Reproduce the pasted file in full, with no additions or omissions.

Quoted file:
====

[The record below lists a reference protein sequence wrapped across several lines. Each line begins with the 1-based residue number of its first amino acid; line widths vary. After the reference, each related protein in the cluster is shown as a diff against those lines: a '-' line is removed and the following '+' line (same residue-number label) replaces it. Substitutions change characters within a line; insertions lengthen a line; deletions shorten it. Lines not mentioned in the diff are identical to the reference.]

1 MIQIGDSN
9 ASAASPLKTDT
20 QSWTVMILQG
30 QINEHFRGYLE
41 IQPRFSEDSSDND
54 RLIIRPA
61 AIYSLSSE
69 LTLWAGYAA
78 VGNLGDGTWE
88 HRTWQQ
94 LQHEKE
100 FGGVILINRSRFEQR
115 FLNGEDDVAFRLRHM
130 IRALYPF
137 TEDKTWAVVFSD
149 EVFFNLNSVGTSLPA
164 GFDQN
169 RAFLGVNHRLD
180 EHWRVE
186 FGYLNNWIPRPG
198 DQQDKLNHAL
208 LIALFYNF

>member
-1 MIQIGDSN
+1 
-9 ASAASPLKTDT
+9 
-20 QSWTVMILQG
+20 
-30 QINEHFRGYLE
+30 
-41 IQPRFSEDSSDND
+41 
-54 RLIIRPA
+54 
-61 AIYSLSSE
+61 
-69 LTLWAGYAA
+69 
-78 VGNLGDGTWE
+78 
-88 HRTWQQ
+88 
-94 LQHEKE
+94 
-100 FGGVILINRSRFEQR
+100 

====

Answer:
[The record below lists a reference protein sequence wrapped across several lines. Each line begins with the 1-based residue number of its first amino acid; line widths vary. After the reference, each related protein in the cluster is shown as a diff against those lines: a '-' line is removed and the following '+' line (same residue-number label) replaces it. Substitutions change characters within a line; insertions lengthen a line; deletions shorten it. Lines not mentioned in the diff are identical to the reference.]

1 MIQIGDSN
9 ASAASPLKTDT
20 QSWTVMILQG
30 QINEHFRGYLE
41 IQPRFSEDSSDND
54 RLIIRPA
61 AIYSLSSE
69 LTLWAGYAA
78 VGNLGDGTWE
88 HRTWQQ
94 LQHEKE
100 FGGVILINRSRFEQR
115 FLNGEDDVAFRLRHM
130 IRALYPF
137 TEDKTWAVVFSD
149 EVFFNLNSVGTSLPA
164 GFDQN
169 RAFLGVNHRLD
180 EHWRVE
186 FGYLNNWIPRPG
198 DQQDKLNHAL
208 LIALFYNF

>member
-1 MIQIGDSN
+1 
-9 ASAASPLKTDT
+9 
-20 QSWTVMILQG
+20 
-30 QINEHFRGYLE
+30 
-41 IQPRFSEDSSDND
+41 
-54 RLIIRPA
+54 
-61 AIYSLSSE
+61 
-69 LTLWAGYAA
+69 
-78 VGNLGDGTWE
+78 
-88 HRTWQQ
+88 
-94 LQHEKE
+94 
-100 FGGVILINRSRFEQR
+100 